Friday, October 23, 2009

New York Drilling Study ‘A Big Step Forward’

by Abrahm Lustgarten, ProPublica
October 22, 2009 11:00 pm EDT

A drilling rig in the town of Barton, in Tioga County, N.Y. (NYS DEC 2008)

New York's recently released review of the environmental risks (PDF) posed by natural gas production in the Marcellus Shale offers the clearest picture yet of the chemicals used in the drilling process called hydraulic fracturing.

The document makes public the names of 260 chemicals, more than eight times as many as Pennsylvania state regulators have compiled. The list is the most complete released by any state or federal agency and could help answer concerns about hydraulic fracturing in Congress and in states where gas drilling has increased in recent years.

The review also takes another dramatic step by proposing that in certain situations companies that drill in New York be required to report the concentrations of the chemicals they use to state regulators, thereby creating a suite of information that environmental scientists say is essential to investigating water pollution from drilling. New York would be the first state to make such a demand.


"In a number of areas these regulations are more stringent than in other states," said Kate Sinding, a senior attorney with the Natural Resources Defense Council. "As commendable as that is, and wanting to give the department credit where credit is due, the bar set in most other states is so abysmally low, it still begs the question of whether stronger is strong enough."

Environmental scientists have long sought complete information about the chemicals used in hydraulic fracturing, saying they need it to thoroughly investigate water pollution. Contamination can occur when the chemicals are pumped underground, held in waste pits or trucked to water treatment plants before being discharged back into rivers and drinking water supplies.

Colorado passed regulations last year requiring companies to disclose the names of chemicals, but they apply only to chemicals held in 50-gallons drums or larger. Now the industry is suing Colorado to repeal the group of regulations that includes that clause. In Pennsylvania, environment officials told ProPublica that their list of chemical products used for drilling there was complete, but it names just 39 products and 31 unique chemicals. Congress has been debating a bill to require disclosure, but the industry is fighting the legislation with millions of dollars in lobbying efforts.

New York obtained the names of the chemicals by surveying drilling companies, their contractors and the manufacturers of the chemicals. The Department of Environmental Conservation identified 152 trademarked products and obtained the complete list of their ingredients; it gathered a partial list of ingredients for an additional 45 products.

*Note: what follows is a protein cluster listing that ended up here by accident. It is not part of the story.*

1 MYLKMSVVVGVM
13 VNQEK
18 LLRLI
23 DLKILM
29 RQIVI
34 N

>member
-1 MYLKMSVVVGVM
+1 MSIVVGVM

The review, which was released last month, leaves some environmental concerns unanswered. It offers few specific measures to protect New York City's watershed -- the unfiltered source of drinking water for nearly half the state's population. It says that wastewater will be treated by facilities in New York and Pennsylvania, but does not confirm whether those plants have the capacity to receive Marcellus Shale wastewater or the technology to make that water safe. Critics also complain it does little to describe how several thousand new wells would cumulatively affect air and water quality, leaving the analysis to a per-well basis.

"The DEC's shocking refusal to assess cumulative impacts undermines the validity of the entire study and if implemented will lead to devastating, unanticipated outcomes," said Roger Downs, a conservation associate at the Sierra Club's Atlantic Chapter, which has called for a ban on drilling in New York despite the Sierra Club's general support for gas development in the United States.

The review does, however, deal directly with some of most critical problems that have led to contamination in other drilling states.

It suggests strict limits on the kind of open waste pits that have led to hundreds of cases of water contamination in other states; guarantees additional scientific review before drilling can happen near water supplies; and requires government inspectors to be more regularly involved at several stages of the drilling and fracturing processes. An environmental review, sometimes including public hearings, would be required each time a gas well is proposed within 150 feet of a private water well, stream or pond or within 300 feet of a reservoir. An additional environmental review would also be required before gas wells could be hydraulically fractured within 1,000 feet of water supply infrastructure, or within 2,000 feet of the surface. Private water wells within 1,000 feet of a gas well would be tested before drilling begins, to create a baseline for measuring any future pollution.

The review recommends requiring that chemical-laden wastewater from hydraulic fracturing be enclosed in steel tanks rather than pits at well sites, a practice that has been proven to reduce the risk of spills and prevent evaporation of chemicals into the air. Some waste could still be kept in open pits, but new rules would require that those pits be emptied after seven days, and that state inspectors check the pits and their liners before they can be used again.

The review also suggests strengthening structural requirements to prevent leaks from inside gas well pipes, and establishing an explicit chain of custody record to make sure drilling wastewater is delivered to treatment facilities that are capable of accepting it.

For the complete report, CLICK HERE.


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